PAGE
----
The latest act by the White House to restrict the influx of undocumented immigrants into the United States amounts to a “new tax” on American business, charges the U.S. Chamber of Commerce.
Fee increases announced by the U.S. Citizenship and Immigration Services (USCIS) last week will complicate and disrupt efforts by businesses looking for skilled workers seeking to become American citizens, said Jon Baselice, the Chamber’s executive director for immigration policy, reports Forbes.com.
“The significant fee increases are nothing more than new taxes on businesses that must be paid to meet their…workforce needs,” Baselice said.
The USCIS upped the cost to apply online to become a citizen from $640 to $1,160, an 81 percent increase. In addition to increasing the cost to apply, the new changes will also involve a $50 fee for asylum seekers.
These charges and numerous other new fees, first proposed last year, are scheduled to take effect beginning October 2, making the U.S. “one of only four countries around the world that charge a fee for humanitarian protection,” according to media reports.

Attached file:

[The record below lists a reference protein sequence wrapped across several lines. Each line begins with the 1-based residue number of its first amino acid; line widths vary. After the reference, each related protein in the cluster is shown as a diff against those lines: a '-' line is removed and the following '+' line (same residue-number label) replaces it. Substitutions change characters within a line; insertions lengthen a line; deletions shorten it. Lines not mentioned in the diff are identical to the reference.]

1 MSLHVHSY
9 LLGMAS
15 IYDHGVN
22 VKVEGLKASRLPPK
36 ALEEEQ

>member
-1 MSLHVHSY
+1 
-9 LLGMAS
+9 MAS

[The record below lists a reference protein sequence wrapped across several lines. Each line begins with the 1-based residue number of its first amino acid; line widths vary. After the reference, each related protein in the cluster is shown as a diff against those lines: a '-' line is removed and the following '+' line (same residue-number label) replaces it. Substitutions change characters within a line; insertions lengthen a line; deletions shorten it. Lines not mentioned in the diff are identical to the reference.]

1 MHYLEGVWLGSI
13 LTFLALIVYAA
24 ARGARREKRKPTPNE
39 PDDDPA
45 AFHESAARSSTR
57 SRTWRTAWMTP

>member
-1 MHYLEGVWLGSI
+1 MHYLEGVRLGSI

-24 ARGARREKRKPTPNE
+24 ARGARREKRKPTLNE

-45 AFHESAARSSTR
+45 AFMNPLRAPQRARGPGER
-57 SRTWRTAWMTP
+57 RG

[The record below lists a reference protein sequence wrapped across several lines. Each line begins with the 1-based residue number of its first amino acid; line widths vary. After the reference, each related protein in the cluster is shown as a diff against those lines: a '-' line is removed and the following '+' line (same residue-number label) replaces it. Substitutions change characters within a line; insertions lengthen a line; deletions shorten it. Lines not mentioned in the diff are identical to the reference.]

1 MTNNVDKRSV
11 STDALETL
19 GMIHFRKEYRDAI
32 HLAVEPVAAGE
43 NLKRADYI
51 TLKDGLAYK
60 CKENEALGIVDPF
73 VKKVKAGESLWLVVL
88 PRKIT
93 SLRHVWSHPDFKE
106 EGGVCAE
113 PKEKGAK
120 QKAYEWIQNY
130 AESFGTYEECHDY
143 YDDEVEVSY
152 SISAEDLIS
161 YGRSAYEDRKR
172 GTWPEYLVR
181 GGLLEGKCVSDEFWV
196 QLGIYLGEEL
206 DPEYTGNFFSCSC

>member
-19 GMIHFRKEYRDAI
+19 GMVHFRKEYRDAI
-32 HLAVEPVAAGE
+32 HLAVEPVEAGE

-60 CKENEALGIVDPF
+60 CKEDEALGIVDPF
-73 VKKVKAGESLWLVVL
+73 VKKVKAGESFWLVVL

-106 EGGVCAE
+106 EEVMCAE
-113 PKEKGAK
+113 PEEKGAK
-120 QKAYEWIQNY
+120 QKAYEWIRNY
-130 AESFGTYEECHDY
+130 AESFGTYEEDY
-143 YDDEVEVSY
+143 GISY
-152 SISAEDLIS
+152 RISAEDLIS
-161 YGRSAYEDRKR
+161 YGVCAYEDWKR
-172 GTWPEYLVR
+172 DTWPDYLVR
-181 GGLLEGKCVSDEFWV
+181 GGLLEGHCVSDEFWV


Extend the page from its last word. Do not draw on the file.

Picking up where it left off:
“The fight over this rule is far from over,” Baselice said.
The July 31 announcement, effectively doubling the cost of becoming a U.S. citizen, came on the same day border patrol agents raided a humanitarian aid station operated by the group No More Deaths, on the U.S.-Mexico border and detained 30 activists there.
In an attempt to expose what activists called “a massive show of force,” No More Deaths, which seeks to end fatalities of undocumented immigrants crossing the U.S.-Mexico border, tweeted a video showing the unmarked vehicles and the mask-less border patrol agents.
Some on Twitter went so far as to call it an act of “terrorism.”
“The Border Patrol wants to prevent people from accessing life-saving assistance,” said No More Deaths volunteer Paige Corich-Kleim.. “We view this is a clear violation of international humanitarian law.”
Sara Rose George is a TCR news reporting intern.